A Little Bit About Me, Deb
I have started and re-started this blog post no less than 18 times. Why do you ask? Because I feel the need to make things perfect. Cue anxiety. And the need to eat half a box of cereal. Or is it the anxiety that fuels the need for perfectionism. Regardless, being perfect will never happen and I’ve learned over the years that what I need to do is simply hit publish and hope it’s ok…. ENOUGH. And to put down the cereal lol.
Hello! My Name is…
My name is Deb and although I have lived with both depression and anxiety for well over half my life, most people you would ask would never know. I’ve been able to mask it well. That is, until I had my daughter and experienced some of the most shameful and dark months of my life. To clarify, having my little bug has truly been the BEST thing to ever happen to me; even with the PPD (postpartum depression)/PPA (postpartum anxiety). And this is because I have been forced to deal with some of the traumas I have been living with since I was a child.
It has not been easy or comfortable. It’s been quite the opposite actually, and putting myself out there to share my struggles has been like ripping off 108 bandaids at the same time. See, normally, I am a very private person. Burdening others with my (what feels like) insignificant problems is not something I am in the habit of doing. However, going through the extreme emotions of PPD/PPA, I could feel in my bones it was time to speak up. Not just for myself, but for so many others that experience the same thing.
We all need to know we’re not alone. We’re not crazy. We’re not a burden to others. We have an invisible illness that is not all that well understood or accepted. Society has come a LONG way, but there is just as far left to go in my opinion.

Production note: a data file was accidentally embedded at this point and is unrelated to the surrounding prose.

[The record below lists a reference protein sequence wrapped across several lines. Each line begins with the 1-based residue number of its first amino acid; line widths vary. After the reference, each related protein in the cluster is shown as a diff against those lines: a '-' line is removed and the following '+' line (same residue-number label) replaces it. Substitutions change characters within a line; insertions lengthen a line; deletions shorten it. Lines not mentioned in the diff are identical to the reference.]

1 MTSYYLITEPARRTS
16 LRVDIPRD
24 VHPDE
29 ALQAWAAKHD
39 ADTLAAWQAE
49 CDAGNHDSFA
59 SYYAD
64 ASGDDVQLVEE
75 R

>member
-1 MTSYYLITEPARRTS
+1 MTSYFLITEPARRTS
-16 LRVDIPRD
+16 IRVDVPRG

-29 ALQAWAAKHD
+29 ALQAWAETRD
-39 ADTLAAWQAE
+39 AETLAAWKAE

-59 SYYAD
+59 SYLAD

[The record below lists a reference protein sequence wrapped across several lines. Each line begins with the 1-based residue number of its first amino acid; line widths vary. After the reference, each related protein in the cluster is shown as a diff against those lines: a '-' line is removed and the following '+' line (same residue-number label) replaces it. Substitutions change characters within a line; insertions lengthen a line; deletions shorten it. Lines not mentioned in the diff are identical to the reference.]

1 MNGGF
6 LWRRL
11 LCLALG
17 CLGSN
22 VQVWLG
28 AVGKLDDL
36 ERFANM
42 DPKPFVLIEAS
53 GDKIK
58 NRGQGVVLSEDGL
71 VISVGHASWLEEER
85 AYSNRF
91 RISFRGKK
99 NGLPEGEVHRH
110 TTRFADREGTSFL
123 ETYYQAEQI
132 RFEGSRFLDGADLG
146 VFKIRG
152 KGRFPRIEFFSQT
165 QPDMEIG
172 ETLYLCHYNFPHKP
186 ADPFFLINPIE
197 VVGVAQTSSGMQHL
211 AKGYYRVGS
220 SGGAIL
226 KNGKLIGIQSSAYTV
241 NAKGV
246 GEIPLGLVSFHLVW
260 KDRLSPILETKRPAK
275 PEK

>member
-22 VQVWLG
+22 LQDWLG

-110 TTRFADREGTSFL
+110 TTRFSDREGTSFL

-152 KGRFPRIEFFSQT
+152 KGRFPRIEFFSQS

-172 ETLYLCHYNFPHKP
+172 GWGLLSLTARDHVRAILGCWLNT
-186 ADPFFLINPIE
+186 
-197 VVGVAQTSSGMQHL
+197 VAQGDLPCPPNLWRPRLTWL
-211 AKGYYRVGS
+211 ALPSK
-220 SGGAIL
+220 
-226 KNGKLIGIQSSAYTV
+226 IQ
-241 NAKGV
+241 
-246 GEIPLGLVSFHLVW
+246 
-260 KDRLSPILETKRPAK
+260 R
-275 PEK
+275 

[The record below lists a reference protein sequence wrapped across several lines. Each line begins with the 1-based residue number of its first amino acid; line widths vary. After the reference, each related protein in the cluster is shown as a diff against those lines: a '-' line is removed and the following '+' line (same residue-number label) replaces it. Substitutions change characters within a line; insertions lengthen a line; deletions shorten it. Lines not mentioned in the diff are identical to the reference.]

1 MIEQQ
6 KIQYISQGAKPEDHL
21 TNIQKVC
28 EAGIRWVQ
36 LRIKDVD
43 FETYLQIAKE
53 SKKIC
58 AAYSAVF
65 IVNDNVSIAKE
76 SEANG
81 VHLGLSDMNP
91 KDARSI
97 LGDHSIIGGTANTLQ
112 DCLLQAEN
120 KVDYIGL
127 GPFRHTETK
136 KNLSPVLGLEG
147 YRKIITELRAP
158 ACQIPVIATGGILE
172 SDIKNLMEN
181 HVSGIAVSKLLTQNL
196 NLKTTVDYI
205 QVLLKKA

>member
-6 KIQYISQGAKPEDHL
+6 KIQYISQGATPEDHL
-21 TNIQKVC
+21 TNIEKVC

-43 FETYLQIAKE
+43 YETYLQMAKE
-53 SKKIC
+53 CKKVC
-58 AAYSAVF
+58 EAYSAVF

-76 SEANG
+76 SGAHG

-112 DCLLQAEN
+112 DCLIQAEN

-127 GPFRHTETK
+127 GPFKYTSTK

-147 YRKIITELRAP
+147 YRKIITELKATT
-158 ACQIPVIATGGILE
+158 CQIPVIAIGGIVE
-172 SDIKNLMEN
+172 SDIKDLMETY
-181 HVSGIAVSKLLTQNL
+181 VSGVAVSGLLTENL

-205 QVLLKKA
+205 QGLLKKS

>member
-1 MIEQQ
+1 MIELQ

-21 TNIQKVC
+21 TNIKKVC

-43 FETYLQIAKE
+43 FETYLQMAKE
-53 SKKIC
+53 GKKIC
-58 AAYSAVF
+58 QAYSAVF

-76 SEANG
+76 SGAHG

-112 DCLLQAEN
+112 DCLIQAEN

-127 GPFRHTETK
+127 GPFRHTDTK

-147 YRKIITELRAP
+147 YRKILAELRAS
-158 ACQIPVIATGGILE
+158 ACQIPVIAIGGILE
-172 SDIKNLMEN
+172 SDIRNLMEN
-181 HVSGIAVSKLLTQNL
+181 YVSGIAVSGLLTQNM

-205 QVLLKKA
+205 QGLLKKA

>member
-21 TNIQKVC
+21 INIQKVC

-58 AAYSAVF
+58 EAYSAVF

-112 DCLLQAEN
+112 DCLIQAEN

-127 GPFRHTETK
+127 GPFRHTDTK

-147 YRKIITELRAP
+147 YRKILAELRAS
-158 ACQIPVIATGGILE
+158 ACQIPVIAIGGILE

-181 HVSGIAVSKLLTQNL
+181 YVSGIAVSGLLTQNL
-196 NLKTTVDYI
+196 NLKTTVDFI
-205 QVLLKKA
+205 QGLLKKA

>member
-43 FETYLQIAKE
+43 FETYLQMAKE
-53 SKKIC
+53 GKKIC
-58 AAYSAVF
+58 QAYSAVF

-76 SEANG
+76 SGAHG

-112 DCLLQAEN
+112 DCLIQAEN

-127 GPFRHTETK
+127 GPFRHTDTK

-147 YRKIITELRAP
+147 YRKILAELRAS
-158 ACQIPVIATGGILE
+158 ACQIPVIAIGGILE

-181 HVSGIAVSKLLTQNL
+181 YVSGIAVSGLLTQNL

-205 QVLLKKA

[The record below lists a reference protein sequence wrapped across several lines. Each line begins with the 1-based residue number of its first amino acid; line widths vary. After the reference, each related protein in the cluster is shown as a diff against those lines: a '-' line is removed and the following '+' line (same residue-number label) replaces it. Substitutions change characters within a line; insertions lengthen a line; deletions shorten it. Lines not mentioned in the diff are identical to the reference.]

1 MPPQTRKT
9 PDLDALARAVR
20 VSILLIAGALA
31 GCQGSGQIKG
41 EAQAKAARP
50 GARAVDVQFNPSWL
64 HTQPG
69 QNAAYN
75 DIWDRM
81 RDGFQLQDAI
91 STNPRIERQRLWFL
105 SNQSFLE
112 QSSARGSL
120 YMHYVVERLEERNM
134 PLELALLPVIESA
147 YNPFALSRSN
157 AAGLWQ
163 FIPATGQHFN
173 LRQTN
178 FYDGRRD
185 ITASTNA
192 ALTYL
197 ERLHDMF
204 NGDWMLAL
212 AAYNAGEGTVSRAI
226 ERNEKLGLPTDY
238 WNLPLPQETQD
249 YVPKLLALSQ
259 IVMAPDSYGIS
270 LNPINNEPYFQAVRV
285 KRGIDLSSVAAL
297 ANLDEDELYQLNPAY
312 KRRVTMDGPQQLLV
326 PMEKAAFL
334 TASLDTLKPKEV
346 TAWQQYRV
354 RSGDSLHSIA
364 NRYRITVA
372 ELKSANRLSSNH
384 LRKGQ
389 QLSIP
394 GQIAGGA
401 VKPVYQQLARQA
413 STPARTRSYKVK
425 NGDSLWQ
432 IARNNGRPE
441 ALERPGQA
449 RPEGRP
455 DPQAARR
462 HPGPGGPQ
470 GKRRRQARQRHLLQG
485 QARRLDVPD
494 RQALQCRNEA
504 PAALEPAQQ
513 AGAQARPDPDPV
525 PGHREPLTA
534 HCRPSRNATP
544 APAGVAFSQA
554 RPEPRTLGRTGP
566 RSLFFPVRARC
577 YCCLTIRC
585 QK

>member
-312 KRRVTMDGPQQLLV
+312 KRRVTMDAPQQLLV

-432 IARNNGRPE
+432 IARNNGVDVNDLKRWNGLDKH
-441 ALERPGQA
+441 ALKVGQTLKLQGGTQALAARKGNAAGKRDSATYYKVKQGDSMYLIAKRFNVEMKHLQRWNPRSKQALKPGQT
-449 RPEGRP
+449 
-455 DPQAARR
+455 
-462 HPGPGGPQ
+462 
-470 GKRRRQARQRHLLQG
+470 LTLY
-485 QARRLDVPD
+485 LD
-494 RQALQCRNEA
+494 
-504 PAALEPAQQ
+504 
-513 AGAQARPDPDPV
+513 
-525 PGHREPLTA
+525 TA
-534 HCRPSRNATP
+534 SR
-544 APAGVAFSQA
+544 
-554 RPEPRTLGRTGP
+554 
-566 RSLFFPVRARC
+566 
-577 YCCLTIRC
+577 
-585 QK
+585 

My Running Journey
Enter running. All throughout childhood and high school I was very active. I did dance when I was younger and sports when I got older. I played sports because I LOVED being part of a team. However, when college came, and for the first time, I was on my own. That did not go well. The long and short of it is I lost myself BIG time. It took me a few years after college to find running as something that people chose to do, and once I ran my first 10K, I knew distance running was in my future for good. So far I’ve run six half marathons, double-digit 10Ks and 5Ks, four 10 milers, and the Marine Corps 17.75K.
Running has evolved for me over the years into something that I don’t just want to get faster at, I want to preserve the experience as long as possible. Running is my outlet. My meditation. My medication. My friend. My butt-kicker when I need butt-kicking. My perspective. Despite that, it is also not enough some days.
Getting help is paramount in the treatment of depression and anxiety. So while running is an amazing tool to have in your toolbag to help manage, it is not enough, especially when things are bad. Please do not feel afraid to reach out. Being a part of the Still I Run community is a gift and what Sasha and all of you have built is a beautiful thing. It is truly my honor to be brought on as a coach and I will do whatever I can to support all of you along your own journeys. Can’t wait to hear from you!!!